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Health Psychol. 2012 Jan;31(1):80-6. doi: 10.1037/a0025671. Epub 2011 Oct 17.

A longitudinal investigation of marital adjustment as a risk factor for metabolic syndrome.

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University of Colorado at Boulder, Department of Psychology and Neuroscience, 345 UCB, Boulder, CO 80309-0345, USA.



Metabolic syndrome (MetS) is a constellation of features--central obesity, dyslipidemia, elevated blood pressure, and dysglycemia--that are associated with increased risk for cardiovascular disease, diabetes, stroke, and mortality. This longitudinal study was conducted to evaluate whether marital adjustment, which has been shown to predict a variety of health outcomes, increases risk for incidence of MetS.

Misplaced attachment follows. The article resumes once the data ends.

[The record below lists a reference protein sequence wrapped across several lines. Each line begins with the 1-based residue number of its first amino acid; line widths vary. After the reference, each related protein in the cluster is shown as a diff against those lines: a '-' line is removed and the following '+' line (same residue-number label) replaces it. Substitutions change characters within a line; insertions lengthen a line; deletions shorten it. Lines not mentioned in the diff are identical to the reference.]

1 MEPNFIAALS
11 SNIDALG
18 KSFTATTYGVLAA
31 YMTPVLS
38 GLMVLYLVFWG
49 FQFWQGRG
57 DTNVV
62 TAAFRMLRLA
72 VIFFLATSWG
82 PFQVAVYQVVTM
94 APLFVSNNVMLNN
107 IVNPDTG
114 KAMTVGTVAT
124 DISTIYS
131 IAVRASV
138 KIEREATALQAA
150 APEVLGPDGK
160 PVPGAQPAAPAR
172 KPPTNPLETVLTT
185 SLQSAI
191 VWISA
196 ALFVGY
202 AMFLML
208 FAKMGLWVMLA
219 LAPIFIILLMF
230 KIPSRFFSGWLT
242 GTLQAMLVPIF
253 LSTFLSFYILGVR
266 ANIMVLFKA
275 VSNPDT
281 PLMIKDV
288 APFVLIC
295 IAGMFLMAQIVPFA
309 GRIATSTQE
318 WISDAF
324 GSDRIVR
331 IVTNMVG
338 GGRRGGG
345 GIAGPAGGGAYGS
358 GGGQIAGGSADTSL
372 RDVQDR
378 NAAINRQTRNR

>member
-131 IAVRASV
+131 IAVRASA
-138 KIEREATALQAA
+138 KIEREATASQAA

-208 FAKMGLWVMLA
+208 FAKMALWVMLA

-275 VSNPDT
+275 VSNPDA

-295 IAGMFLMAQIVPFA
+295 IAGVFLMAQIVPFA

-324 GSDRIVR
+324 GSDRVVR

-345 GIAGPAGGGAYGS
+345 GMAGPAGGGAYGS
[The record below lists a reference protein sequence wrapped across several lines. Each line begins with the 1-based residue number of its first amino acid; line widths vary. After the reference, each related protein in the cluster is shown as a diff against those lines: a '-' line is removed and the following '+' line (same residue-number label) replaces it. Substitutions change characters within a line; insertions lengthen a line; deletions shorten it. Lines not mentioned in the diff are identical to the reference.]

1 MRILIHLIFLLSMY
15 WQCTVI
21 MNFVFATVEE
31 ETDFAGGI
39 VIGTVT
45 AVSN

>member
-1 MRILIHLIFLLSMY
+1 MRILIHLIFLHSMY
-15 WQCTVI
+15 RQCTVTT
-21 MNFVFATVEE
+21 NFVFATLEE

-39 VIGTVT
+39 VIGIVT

A population-based English sample of couples (N = 216 couples) completed a self-report measure of marital adjustment at baseline and nurse visits that included collection of blood pressure, blood samples, and anthropometric measures at baseline and 4-year follow-up. Multilevel modeling was used to evaluate the association between both partners' report of baseline marital adjustment and incidence of MetS, controlling for other baseline risk factors (demographics, current and previous smoking status, alcohol use, activity level, depressive symptoms, number of MetS criteria).


Gender moderated the association between marital adjustment and incidence of MetS. Follow-up analyses indicated that husbands' report of marital adjustment at baseline was significantly associated with incident MetS for wives at follow-up, controlling for baseline risk factors. Marital adjustment was not significantly associated with incident MetS for men.


Findings suggest that MetS may be one mechanism by which poor marital adjustment increases risk for poor health outcomes in women. Improving marital adjustment may help prevent the incidence of MetS and improve health, particularly for women.

[Indexed for MEDLINE]

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